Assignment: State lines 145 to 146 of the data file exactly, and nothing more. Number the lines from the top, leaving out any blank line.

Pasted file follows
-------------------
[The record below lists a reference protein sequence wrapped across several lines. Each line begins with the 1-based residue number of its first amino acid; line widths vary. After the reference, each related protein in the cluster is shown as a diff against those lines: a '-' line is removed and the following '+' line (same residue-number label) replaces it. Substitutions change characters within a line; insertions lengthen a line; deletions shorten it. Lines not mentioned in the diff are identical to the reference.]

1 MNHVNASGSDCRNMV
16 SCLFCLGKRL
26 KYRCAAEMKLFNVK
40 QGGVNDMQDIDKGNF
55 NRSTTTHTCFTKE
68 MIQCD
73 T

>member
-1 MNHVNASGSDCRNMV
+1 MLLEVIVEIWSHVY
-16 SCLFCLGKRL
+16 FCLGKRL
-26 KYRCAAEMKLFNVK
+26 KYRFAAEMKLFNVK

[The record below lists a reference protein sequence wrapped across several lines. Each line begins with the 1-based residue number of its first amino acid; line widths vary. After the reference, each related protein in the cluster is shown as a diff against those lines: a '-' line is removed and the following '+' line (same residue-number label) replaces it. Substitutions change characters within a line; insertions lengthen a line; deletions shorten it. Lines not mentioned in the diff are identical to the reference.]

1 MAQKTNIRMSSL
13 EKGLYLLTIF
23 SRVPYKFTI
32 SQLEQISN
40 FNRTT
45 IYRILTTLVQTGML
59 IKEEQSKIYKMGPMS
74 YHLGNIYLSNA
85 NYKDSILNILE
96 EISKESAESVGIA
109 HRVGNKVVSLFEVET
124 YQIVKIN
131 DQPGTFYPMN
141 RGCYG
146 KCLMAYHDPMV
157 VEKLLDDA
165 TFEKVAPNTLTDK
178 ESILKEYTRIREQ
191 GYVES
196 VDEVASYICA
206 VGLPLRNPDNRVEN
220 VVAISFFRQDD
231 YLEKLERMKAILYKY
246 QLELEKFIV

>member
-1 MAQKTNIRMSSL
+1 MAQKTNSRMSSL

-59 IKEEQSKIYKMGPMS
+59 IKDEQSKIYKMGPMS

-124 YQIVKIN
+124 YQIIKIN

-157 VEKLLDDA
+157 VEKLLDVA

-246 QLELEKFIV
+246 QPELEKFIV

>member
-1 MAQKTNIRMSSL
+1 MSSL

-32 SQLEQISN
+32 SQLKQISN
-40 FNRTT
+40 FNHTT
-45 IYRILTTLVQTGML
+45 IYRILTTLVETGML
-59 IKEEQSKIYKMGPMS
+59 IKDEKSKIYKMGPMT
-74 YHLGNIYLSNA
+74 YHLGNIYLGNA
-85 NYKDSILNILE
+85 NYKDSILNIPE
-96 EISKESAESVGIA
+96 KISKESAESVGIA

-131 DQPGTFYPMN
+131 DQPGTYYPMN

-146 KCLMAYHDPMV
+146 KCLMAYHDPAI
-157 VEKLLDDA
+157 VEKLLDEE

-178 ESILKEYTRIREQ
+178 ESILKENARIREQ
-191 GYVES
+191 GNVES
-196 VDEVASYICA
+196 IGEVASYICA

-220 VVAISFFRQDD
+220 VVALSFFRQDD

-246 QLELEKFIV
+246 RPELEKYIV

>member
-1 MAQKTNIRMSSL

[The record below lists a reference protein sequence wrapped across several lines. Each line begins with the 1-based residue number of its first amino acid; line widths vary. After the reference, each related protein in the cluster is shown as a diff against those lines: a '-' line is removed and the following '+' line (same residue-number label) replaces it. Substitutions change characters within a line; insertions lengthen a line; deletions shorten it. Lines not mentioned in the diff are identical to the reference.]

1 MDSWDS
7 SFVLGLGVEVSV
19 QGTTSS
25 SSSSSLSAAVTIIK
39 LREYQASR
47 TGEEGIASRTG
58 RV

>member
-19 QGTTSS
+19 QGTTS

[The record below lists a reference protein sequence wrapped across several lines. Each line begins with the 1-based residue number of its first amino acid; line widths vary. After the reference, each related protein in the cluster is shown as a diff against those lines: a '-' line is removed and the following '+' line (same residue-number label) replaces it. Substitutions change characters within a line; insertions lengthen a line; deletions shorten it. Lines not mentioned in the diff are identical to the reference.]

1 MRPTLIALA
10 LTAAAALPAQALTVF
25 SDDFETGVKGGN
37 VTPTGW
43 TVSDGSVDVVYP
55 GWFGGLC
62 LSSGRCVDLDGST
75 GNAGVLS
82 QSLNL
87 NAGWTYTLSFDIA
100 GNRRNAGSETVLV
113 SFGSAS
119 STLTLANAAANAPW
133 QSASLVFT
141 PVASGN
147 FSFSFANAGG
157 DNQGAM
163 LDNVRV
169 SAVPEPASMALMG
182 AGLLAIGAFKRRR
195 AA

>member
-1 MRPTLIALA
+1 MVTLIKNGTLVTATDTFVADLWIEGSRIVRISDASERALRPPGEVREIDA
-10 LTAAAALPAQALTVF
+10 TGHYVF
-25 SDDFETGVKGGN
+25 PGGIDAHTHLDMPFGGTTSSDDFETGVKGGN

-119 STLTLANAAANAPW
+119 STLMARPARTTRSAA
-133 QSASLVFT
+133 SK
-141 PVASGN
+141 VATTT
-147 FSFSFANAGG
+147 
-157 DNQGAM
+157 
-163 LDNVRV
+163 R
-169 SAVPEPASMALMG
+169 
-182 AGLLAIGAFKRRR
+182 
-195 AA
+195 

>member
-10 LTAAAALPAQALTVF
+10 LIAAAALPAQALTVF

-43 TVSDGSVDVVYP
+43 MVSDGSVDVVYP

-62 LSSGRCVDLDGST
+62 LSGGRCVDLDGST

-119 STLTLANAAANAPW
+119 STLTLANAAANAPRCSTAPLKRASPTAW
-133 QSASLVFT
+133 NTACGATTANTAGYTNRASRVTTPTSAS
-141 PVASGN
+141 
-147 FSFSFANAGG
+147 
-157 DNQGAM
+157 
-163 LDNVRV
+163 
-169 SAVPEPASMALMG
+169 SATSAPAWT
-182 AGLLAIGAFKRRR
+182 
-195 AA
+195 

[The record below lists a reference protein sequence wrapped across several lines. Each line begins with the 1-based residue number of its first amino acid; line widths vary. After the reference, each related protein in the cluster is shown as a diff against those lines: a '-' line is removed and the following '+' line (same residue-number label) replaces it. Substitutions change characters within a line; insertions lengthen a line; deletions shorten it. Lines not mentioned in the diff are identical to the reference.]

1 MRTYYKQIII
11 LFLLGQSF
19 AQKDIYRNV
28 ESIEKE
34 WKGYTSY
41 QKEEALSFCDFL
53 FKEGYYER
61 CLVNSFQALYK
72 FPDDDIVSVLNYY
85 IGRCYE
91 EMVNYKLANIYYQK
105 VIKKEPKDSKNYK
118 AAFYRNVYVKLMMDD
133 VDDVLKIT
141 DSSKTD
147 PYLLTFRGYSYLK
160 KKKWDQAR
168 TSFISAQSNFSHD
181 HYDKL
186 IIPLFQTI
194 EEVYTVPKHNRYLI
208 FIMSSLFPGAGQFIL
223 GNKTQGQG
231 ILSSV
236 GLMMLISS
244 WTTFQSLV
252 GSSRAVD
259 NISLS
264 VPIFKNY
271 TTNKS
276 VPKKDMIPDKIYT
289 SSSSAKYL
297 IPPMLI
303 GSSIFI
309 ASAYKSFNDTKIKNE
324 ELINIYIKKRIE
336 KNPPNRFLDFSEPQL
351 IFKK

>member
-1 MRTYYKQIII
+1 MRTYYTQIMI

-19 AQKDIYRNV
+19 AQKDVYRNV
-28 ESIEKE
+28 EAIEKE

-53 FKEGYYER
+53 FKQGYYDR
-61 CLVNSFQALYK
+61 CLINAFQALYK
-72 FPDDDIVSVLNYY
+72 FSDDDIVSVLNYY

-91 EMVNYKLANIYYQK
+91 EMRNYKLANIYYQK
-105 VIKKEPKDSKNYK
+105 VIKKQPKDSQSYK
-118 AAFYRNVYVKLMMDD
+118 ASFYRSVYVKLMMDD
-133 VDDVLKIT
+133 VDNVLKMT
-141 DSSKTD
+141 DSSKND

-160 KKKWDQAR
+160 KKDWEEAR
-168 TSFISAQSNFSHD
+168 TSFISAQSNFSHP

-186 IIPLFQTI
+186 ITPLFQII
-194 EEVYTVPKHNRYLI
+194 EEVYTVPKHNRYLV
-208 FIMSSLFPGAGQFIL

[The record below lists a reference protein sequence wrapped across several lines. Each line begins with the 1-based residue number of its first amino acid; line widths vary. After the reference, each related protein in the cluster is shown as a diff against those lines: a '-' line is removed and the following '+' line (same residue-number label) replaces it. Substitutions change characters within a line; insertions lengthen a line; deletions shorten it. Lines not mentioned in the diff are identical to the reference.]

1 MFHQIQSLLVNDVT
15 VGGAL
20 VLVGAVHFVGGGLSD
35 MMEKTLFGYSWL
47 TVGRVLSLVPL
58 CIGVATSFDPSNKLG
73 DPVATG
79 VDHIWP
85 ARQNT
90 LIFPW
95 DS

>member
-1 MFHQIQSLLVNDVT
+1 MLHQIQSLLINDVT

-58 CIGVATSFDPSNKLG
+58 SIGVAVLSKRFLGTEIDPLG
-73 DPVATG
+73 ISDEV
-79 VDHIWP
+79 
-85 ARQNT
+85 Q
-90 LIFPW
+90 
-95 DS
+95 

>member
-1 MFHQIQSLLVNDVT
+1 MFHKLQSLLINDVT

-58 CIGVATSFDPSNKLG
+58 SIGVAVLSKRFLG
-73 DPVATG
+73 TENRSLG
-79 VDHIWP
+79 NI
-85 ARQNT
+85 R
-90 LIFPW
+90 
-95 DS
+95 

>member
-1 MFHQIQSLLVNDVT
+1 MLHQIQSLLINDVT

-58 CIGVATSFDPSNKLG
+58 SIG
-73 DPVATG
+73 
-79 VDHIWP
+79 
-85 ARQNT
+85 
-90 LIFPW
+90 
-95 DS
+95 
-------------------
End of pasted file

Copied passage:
>member
-10 LTAAAALPAQALTVF